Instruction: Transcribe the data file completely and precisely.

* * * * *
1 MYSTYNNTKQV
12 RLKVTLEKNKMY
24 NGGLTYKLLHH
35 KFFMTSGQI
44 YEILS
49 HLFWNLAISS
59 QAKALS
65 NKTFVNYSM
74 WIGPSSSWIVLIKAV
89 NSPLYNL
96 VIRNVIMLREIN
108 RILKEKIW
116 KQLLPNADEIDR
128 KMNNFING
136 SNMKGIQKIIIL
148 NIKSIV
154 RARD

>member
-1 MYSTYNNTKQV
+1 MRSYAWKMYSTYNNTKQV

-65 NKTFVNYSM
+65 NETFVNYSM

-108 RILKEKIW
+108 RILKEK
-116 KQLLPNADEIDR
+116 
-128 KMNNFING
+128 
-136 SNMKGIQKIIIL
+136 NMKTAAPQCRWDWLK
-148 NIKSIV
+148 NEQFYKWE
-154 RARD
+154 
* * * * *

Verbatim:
1 MYSTYNNTKQV
12 RLKVTLEKNKMY
24 NGGLTYKLLHH
35 KFFMTSGQI
44 YEILS
49 HLFWNLAISS
59 QAKALS
65 NKTFVNYSM
74 WIGPSSSWIVLIKAV
89 NSPLYNL
96 VIRNVIMLREIN
108 RILKEKIW
116 KQLLPNADEIDR
128 KMNNFING
136 SNMKGIQKIIIL
148 NIKSIV
154 RARD

>member
-1 MYSTYNNTKQV
+1 MRSYAWKMYSTYNNTKQV

-65 NKTFVNYSM
+65 NETFVNYSM

-108 RILKEKIW
+108 RILKEK
-116 KQLLPNADEIDR
+116 
-128 KMNNFING
+128 
-136 SNMKGIQKIIIL
+136 NMKTAAPQCRWDWLK
-148 NIKSIV
+148 NEQFYKWE
-154 RARD
+154 